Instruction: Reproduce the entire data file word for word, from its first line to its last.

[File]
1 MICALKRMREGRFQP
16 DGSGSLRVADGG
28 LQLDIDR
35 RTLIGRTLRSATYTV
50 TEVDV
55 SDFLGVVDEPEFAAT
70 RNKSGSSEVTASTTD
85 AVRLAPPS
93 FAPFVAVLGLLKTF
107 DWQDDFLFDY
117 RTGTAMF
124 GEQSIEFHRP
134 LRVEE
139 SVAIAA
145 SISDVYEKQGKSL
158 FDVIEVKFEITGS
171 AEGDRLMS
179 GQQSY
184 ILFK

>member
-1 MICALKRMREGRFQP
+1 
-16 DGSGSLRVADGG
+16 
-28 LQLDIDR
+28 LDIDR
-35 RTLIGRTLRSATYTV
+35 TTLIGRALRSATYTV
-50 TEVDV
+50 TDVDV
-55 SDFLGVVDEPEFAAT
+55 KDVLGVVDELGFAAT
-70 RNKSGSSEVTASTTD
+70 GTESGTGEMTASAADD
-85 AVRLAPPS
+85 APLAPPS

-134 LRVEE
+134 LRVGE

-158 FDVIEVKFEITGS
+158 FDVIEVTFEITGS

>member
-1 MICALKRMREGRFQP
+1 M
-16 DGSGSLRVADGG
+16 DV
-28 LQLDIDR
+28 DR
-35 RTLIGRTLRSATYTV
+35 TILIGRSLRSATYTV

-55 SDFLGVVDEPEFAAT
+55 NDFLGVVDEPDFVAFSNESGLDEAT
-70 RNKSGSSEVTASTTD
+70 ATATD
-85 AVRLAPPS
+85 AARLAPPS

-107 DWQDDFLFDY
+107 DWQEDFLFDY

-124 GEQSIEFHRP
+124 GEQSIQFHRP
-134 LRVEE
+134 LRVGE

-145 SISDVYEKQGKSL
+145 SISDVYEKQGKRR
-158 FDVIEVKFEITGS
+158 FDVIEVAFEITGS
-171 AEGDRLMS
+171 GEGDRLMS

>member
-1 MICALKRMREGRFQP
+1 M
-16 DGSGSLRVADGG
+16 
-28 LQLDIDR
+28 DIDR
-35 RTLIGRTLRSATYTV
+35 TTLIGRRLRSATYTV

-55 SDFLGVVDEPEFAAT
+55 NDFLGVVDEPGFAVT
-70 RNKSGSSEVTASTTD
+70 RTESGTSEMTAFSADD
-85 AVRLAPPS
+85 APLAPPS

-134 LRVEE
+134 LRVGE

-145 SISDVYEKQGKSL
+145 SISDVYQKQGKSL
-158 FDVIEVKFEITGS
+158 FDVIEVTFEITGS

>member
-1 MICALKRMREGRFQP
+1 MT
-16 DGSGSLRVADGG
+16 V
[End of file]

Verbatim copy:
1 MICALKRMREGRFQP
16 DGSGSLRVADGG
28 LQLDIDR
35 RTLIGRTLRSATYTV
50 TEVDV
55 SDFLGVVDEPEFAAT
70 RNKSGSSEVTASTTD
85 AVRLAPPS
93 FAPFVAVLGLLKTF
107 DWQDDFLFDY
117 RTGTAMF
124 GEQSIEFHRP
134 LRVEE
139 SVAIAA
145 SISDVYEKQGKSL
158 FDVIEVKFEITGS
171 AEGDRLMS
179 GQQSY
184 ILFK

>member
-1 MICALKRMREGRFQP
+1 
-16 DGSGSLRVADGG
+16 
-28 LQLDIDR
+28 LDIDR
-35 RTLIGRTLRSATYTV
+35 TTLIGRALRSATYTV
-50 TEVDV
+50 TDVDV
-55 SDFLGVVDEPEFAAT
+55 KDVLGVVDELGFAAT
-70 RNKSGSSEVTASTTD
+70 GTESGTGEMTASAADD
-85 AVRLAPPS
+85 APLAPPS

-134 LRVEE
+134 LRVGE

-158 FDVIEVKFEITGS
+158 FDVIEVTFEITGS

>member
-1 MICALKRMREGRFQP
+1 M
-16 DGSGSLRVADGG
+16 DV
-28 LQLDIDR
+28 DR
-35 RTLIGRTLRSATYTV
+35 TILIGRSLRSATYTV

-55 SDFLGVVDEPEFAAT
+55 NDFLGVVDEPDFVAFSNESGLDEAT
-70 RNKSGSSEVTASTTD
+70 ATATD
-85 AVRLAPPS
+85 AARLAPPS

-107 DWQDDFLFDY
+107 DWQEDFLFDY

-124 GEQSIEFHRP
+124 GEQSIQFHRP
-134 LRVEE
+134 LRVGE

-145 SISDVYEKQGKSL
+145 SISDVYEKQGKRR
-158 FDVIEVKFEITGS
+158 FDVIEVAFEITGS
-171 AEGDRLMS
+171 GEGDRLMS

>member
-1 MICALKRMREGRFQP
+1 M
-16 DGSGSLRVADGG
+16 
-28 LQLDIDR
+28 DIDR
-35 RTLIGRTLRSATYTV
+35 TTLIGRRLRSATYTV

-55 SDFLGVVDEPEFAAT
+55 NDFLGVVDEPGFAVT
-70 RNKSGSSEVTASTTD
+70 RTESGTSEMTAFSADD
-85 AVRLAPPS
+85 APLAPPS

-134 LRVEE
+134 LRVGE

-145 SISDVYEKQGKSL
+145 SISDVYQKQGKSL
-158 FDVIEVKFEITGS
+158 FDVIEVTFEITGS

>member
-1 MICALKRMREGRFQP
+1 MT
-16 DGSGSLRVADGG
+16 V